“……we’ve noticed that more and more of the companies we work with are investing in training their leaders as coaches. Increasingly, coaching is becoming integral to the fabric of a learning culture—a skill that good managers at all levels need to develop and deploy…..
The coaching we’re talking about—the kind that creates a true learning organization—is ongoing and executed by those inside the organization. It’s work that all managers should engage in with all their people all the time, in ways that help define the organization’s culture and advance its mission. An effective manager-as-coach asks questions instead of providing answers, supports employees instead of judging them, and facilitates their development instead of dictating what has to be done……….”
This is the second article of my series taking an extended look at the Leader as Coach article.
I am hoping as you receive this installment, your predicament has not worsened significantly.
If it has, or has not, I hope you can spend a little time to at least gain some distraction from all the bad news that is circulating, and look to this article as preparation for your new beginnings.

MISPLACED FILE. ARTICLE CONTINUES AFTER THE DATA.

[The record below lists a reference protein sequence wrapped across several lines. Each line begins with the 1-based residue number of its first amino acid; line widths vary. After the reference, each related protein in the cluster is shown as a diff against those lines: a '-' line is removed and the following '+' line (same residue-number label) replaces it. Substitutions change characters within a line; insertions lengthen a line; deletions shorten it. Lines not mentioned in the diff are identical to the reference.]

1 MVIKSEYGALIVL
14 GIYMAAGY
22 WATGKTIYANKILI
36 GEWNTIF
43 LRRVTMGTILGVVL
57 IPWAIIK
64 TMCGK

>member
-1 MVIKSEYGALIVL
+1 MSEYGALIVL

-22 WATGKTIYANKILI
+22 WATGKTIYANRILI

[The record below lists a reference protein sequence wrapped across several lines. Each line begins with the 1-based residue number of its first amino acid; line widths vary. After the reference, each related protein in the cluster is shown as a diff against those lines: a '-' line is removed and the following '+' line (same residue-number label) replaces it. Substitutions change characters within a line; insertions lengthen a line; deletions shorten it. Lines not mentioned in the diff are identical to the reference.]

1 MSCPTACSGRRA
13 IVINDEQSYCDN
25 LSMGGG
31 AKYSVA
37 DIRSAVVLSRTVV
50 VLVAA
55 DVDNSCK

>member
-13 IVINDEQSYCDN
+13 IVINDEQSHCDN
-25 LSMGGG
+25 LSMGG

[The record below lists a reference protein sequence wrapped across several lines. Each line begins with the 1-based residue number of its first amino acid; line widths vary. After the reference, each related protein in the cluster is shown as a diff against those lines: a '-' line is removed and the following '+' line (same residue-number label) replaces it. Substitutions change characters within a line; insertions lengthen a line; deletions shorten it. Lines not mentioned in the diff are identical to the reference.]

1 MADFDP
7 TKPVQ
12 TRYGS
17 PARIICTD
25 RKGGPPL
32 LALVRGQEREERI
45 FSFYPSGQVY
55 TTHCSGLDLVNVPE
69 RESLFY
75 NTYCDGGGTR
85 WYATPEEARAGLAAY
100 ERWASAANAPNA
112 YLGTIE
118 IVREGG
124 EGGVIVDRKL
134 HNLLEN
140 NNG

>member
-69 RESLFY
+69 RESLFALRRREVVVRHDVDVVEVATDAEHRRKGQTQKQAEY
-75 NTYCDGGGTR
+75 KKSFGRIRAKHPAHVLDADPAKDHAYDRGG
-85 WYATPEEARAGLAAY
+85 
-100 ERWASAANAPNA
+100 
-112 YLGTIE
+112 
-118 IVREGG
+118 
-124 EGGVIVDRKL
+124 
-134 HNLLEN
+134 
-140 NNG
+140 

Creating a learning environment for your team, business or organisation is a fundamental strategy to long term success.
When I retired as Head Coach of the Australian Cricket team after winning the Cricket World Cup in the West Indies in 2007, I was asked at the post-match conference did you ever coach the perfect game.
As all coaches would know, this is a goal, that while not openly spoken about, is something that all coaches strive to achieve. The perfect game is defined by each coach in their own way, and, is somewhat sport specific.
But it generally means that there is a game plan designed for an opponent, and irrespective of what the opponent does, your team delivers on the game plan to the letter, thereby leading to a very dominant result being achieved.
So my response to the question was that we had come close a number of times to what I defined as the perfect game, but no, we had not achieved that type of result.
However, we had the Perfect Team.
The Perfect Team was one where all players tried to keep finding ways of improving their game – no matter whether they were a long-time player or new to the team.
As a coach, my principal job was to ensure that the environment which surrounded the players and support staff was one where there was always opportunity to grow and learn – about themselves, about their teammates, about the game, and about how we individually and collectively played the game.
Creating a culture that has as its core, mindset growth through constant challenge and learning, is a cornerstone to long term success.